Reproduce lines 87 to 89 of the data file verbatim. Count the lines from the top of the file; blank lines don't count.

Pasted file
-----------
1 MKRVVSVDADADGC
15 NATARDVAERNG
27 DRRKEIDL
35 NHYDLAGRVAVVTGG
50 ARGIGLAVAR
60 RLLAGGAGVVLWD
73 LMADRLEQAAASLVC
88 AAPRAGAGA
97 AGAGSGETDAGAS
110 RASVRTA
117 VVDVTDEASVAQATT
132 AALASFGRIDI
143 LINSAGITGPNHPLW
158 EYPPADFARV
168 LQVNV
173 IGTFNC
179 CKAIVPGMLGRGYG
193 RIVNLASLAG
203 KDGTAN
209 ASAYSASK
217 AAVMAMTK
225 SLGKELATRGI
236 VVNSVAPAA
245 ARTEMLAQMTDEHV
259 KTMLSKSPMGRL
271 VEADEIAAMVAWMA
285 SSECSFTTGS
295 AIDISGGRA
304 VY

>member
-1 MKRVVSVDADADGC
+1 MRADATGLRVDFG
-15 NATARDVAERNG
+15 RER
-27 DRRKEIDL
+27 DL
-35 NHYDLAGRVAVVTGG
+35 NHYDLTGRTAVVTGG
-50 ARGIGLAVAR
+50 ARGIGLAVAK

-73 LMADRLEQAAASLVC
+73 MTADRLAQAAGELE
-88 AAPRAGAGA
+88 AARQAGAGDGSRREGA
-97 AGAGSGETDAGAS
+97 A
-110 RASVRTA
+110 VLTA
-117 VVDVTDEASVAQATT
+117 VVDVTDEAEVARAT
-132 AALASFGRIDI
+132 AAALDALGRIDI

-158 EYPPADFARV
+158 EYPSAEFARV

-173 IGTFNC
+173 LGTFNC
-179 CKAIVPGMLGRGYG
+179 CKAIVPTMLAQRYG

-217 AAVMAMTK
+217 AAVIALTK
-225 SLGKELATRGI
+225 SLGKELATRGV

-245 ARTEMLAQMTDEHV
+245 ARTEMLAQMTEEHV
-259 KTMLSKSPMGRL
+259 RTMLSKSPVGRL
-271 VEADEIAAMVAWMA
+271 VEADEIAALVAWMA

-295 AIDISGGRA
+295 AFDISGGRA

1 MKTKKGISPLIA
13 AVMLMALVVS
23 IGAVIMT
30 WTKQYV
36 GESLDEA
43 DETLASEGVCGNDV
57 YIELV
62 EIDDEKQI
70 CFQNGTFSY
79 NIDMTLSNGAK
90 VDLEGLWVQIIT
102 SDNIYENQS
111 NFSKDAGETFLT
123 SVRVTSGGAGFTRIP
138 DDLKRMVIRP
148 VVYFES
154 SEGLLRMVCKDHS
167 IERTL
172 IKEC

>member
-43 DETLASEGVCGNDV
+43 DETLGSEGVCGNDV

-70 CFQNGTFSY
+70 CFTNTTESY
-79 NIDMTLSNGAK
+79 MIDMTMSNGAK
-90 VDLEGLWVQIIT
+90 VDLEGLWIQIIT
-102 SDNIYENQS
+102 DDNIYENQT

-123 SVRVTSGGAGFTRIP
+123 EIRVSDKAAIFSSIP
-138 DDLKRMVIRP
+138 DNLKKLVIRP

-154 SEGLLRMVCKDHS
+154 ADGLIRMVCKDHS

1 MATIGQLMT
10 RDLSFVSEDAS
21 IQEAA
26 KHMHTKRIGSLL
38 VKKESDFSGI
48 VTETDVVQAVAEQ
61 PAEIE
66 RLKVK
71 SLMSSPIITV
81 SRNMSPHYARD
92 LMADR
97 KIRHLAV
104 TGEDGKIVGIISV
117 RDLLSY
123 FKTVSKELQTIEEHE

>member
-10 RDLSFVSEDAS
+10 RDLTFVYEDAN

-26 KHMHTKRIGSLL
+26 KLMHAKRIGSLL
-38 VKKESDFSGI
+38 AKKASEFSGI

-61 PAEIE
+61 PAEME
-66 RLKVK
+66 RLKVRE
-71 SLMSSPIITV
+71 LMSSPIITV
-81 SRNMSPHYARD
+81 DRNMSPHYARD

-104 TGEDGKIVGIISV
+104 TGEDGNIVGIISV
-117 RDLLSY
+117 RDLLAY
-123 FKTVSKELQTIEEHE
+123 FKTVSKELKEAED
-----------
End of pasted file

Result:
154 SEGLLRMVCKDHS
167 IERTL
172 IKEC